Since time immemorial, inventors and scientists have tried to create things that would make our lives easier. Many of these inventions have become common items we use these days.
While there have been a lot of failed inventions, there are also ‘failed’ inventions that became accidental discoveries! A number of these have actually changed the world.
In the early days of automobiles, ordinary glass was used on windshields but that had obvious dangers during accidents.
French chemist Édouard Bénédictus accidentally discovered safety glass now being used in vehicles. He was doing on an experiment using liquid plastic known as plastic cellulose nitrate. The liquid had evaporated from a flask, creating a thin film inside.
When Bénédictus accidentally knocked the flask off his desk, he was surprised when it did not shatter. The ‘eureka’ moment led to Bénédictus filing the first patent for safety glass.
In 1942, Eastman-Kodak Laboratories researcher Dr. Harry Coover felt frustrated over the substance he tried to create for a new precision gun sight he was planning to build. He created cyanoacrylate but the material just stuck to everything it touched.
The frustrated inventor abandoned the material.
Six years later, Coover was working on a design for airplane canopies when he was stuck with the same material, cyanoacrylate. This time, however, he realized its potential when he noticed that though it was useless in his previous experiments, it actually formed amazingly strong bonds to everything it touched.
He applied for a patent and by 1958, the material hit the shelves as super glue!
Wilson Greatbatch, an assistant professor at the University of Buffalo, was working on a gadget would record human heartbeat. He picked up the wrong resistor, however; this resulted in the gadget making a signal that sounded for 1.8ms before resting for 1s – just like a regular heartbeat!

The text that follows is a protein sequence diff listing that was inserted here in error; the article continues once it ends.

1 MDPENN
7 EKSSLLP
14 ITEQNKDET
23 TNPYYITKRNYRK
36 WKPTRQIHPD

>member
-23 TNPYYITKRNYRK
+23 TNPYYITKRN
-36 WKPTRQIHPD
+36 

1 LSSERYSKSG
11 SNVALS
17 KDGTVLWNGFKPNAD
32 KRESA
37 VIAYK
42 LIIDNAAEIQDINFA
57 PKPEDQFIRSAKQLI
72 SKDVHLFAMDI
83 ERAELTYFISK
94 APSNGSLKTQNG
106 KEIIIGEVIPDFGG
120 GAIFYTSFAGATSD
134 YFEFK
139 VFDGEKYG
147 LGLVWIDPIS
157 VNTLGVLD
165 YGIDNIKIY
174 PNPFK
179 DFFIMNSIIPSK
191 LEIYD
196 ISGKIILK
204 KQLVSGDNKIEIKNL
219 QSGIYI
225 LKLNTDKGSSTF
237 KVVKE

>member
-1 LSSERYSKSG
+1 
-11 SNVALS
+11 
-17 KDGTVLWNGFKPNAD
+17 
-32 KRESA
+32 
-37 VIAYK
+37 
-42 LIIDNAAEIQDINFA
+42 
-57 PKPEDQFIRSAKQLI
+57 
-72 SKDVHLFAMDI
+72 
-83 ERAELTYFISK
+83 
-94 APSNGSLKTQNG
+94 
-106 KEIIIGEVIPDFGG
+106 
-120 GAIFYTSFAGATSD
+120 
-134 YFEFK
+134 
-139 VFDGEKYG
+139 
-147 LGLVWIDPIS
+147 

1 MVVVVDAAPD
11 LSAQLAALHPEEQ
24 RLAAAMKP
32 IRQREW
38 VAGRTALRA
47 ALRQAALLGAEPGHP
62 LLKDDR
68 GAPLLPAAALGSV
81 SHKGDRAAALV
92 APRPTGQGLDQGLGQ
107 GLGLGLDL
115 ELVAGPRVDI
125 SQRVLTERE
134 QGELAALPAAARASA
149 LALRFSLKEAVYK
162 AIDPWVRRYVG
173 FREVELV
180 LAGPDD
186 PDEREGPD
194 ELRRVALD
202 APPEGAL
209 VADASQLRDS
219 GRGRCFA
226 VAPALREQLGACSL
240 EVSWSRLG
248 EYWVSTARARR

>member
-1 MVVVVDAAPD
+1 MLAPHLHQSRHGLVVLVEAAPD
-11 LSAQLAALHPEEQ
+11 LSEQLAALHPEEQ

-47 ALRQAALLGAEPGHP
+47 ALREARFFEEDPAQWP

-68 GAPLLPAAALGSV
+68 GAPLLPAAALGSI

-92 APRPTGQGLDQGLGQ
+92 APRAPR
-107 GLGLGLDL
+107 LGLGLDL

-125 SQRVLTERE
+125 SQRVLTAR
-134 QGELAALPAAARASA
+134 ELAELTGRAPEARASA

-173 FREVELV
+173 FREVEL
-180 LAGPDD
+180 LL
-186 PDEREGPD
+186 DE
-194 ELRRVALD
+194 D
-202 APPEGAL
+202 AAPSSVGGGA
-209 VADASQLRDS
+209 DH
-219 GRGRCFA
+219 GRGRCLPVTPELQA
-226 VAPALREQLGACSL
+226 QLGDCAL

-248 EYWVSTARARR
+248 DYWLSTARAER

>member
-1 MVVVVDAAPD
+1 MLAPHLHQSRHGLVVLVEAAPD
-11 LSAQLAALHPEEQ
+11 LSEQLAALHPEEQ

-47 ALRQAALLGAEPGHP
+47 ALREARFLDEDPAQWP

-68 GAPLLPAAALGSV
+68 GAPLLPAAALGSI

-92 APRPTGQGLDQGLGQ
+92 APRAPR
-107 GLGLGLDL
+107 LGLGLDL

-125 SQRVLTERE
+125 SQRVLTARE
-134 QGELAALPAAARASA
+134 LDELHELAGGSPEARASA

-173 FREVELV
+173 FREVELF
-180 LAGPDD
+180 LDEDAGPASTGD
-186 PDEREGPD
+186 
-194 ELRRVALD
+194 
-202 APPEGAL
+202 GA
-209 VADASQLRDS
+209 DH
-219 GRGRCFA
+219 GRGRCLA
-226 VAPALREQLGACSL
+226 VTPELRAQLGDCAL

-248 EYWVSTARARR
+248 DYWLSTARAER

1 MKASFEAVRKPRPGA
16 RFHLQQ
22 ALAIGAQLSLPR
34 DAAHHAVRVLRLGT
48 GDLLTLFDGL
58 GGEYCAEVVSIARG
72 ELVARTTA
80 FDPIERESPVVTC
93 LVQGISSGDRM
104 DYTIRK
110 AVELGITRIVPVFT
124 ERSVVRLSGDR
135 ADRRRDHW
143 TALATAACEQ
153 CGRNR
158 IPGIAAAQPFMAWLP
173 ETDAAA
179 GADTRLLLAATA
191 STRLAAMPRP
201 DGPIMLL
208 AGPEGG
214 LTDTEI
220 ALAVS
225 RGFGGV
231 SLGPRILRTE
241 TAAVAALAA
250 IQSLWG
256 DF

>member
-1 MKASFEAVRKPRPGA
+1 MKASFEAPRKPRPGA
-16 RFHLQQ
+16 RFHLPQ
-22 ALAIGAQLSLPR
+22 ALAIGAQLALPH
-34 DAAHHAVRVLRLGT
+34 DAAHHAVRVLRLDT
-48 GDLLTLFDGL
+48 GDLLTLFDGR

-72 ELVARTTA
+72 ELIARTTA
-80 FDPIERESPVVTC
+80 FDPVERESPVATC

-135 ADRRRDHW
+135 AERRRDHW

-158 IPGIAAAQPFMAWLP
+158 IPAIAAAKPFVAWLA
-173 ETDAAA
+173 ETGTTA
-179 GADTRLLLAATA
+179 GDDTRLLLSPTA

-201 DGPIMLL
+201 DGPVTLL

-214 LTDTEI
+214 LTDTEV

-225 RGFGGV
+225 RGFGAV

Though at first he thought the experiment was a failure, the ‘failed’ gadget paved the way to the creation of the pacemaker.
Before Greatbatch’s accidental invention, pacemakers were the size of televisions and were obviously impossible to fit inside the patient’s chest.
While performing routine experiment involving cathode rays in 1895, German physicist Wilhelm Roentgen was surprised to see that a fluorescent cardboard located across the room was lighting up. This happened despite the fact that a thick screen was between the cardboard and the cathode emitter.
Deducing that light particles were passing through solid objects, he was able to create a machine that made a brilliant skeletal image of his wife’s hand.
It has become so commonly used that we often take Velcro for granted. But did you know that this useful invention was created after Swiss engineer George de Mestral noticed how burrs tend to attach to his socks and his dog’s fur while they were out on a hunting trip.
He’d end up spending several minutes just taking the burrs out.
Curious as to how the burrs work so well, he examined these under a microscope. After discovering the miniature hooks in the burrs that stuck to fabrics and furs but could still be taken out without doing much damage, he experimented with various materials until he came up with the nylon design.
The material even found a lot of use at NASA.